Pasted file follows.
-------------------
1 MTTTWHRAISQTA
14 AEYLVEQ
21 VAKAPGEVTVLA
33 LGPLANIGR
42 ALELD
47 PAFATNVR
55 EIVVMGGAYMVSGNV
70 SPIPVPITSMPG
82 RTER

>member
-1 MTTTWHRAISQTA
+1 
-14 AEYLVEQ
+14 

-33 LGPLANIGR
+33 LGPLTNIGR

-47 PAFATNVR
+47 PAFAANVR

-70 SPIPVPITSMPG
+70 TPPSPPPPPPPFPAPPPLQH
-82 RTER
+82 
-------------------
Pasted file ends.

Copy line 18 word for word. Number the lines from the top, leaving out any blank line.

+47 PAFAANVR